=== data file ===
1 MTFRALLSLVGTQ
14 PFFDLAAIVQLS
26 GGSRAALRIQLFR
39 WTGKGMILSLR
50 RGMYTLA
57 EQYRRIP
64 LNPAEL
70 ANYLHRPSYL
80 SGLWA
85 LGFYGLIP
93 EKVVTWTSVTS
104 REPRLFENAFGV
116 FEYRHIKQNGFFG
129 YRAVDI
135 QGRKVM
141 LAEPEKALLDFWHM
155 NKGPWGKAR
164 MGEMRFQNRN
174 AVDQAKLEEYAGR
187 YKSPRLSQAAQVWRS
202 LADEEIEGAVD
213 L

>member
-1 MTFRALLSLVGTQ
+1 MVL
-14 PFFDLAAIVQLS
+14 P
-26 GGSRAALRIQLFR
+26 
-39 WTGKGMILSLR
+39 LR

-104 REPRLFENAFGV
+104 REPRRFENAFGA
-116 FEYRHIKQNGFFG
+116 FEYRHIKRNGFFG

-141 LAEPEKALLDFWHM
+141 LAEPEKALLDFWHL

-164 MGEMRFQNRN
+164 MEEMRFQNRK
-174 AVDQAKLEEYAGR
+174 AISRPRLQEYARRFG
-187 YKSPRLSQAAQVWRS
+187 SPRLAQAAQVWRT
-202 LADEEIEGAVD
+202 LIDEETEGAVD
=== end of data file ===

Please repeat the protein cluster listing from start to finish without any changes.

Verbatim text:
1 MTFRALLSLVGTQ
14 PFFDLAAIVQLS
26 GGSRAALRIQLFR
39 WTGKGMILSLR
50 RGMYTLA
57 EQYRRIP
64 LNPAEL
70 ANYLHRPSYL
80 SGLWA
85 LGFYGLIP
93 EKVVTWTSVTS
104 REPRLFENAFGV
116 FEYRHIKQNGFFG
129 YRAVDI
135 QGRKVM
141 LAEPEKALLDFWHM
155 NKGPWGKAR
164 MGEMRFQNRN
174 AVDQAKLEEYAGR
187 YKSPRLSQAAQVWRS
202 LADEEIEGAVD
213 L

>member
-1 MTFRALLSLVGTQ
+1 MVL
-14 PFFDLAAIVQLS
+14 P
-26 GGSRAALRIQLFR
+26 
-39 WTGKGMILSLR
+39 LR

-104 REPRLFENAFGV
+104 REPRRFENAFGA
-116 FEYRHIKQNGFFG
+116 FEYRHIKRNGFFG

-141 LAEPEKALLDFWHM
+141 LAEPEKALLDFWHL

-164 MGEMRFQNRN
+164 MEEMRFQNRK
-174 AVDQAKLEEYAGR
+174 AISRPRLQEYARRFG
-187 YKSPRLSQAAQVWRS
+187 SPRLAQAAQVWRT
-202 LADEEIEGAVD
+202 LIDEETEGAVD